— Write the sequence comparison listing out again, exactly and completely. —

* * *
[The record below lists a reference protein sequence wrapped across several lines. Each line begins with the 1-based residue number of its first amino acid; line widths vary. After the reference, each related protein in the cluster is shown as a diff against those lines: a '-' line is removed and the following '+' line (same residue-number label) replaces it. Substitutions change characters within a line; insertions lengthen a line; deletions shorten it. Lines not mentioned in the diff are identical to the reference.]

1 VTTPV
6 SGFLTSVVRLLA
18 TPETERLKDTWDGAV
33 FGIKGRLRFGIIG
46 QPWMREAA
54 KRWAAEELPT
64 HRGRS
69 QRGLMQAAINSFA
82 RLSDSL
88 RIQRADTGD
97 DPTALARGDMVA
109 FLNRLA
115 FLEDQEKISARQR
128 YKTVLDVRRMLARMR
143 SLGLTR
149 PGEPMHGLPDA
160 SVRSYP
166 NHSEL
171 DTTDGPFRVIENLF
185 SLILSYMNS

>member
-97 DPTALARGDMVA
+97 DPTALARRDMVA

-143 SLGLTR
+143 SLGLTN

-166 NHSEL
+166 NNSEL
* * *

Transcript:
[The record below lists a reference protein sequence wrapped across several lines. Each line begins with the 1-based residue number of its first amino acid; line widths vary. After the reference, each related protein in the cluster is shown as a diff against those lines: a '-' line is removed and the following '+' line (same residue-number label) replaces it. Substitutions change characters within a line; insertions lengthen a line; deletions shorten it. Lines not mentioned in the diff are identical to the reference.]

1 VTTPV
6 SGFLTSVVRLLA
18 TPETERLKDTWDGAV
33 FGIKGRLRFGIIG
46 QPWMREAA
54 KRWAAEELPT
64 HRGRS
69 QRGLMQAAINSFA
82 RLSDSL
88 RIQRADTGD
97 DPTALARGDMVA
109 FLNRLA
115 FLEDQEKISARQR
128 YKTVLDVRRMLARMR
143 SLGLTR
149 PGEPMHGLPDA
160 SVRSYP
166 NHSEL
171 DTTDGPFRVIENLF
185 SLILSYMNS

>member
-97 DPTALARGDMVA
+97 DPTALARRDMVA

-143 SLGLTR
+143 SLGLTN

-166 NHSEL
+166 NNSEL